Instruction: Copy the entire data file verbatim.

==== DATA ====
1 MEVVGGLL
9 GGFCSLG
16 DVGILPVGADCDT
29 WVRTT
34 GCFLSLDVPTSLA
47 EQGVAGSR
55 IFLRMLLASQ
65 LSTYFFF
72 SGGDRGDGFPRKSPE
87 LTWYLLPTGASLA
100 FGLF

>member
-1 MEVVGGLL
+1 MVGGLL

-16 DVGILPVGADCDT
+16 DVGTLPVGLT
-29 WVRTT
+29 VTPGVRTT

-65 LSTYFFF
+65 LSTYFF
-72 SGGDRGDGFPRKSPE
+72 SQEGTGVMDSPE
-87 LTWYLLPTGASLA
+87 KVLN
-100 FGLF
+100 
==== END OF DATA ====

1 MEVVGGLL
9 GGFCSLG
16 DVGILPVGADCDT
29 WVRTT
34 GCFLSLDVPTSLA
47 EQGVAGSR
55 IFLRMLLASQ
65 LSTYFFF
72 SGGDRGDGFPRKSPE
87 LTWYLLPTGASLA
100 FGLF

>member
-1 MEVVGGLL
+1 MVGGLL

-16 DVGILPVGADCDT
+16 DVGTLPVGLT
-29 WVRTT
+29 VTPGVRTT

-65 LSTYFFF
+65 LSTYFF
-72 SGGDRGDGFPRKSPE
+72 SQEGTGVMDSPE
-87 LTWYLLPTGASLA
+87 KVLN
-100 FGLF
+100 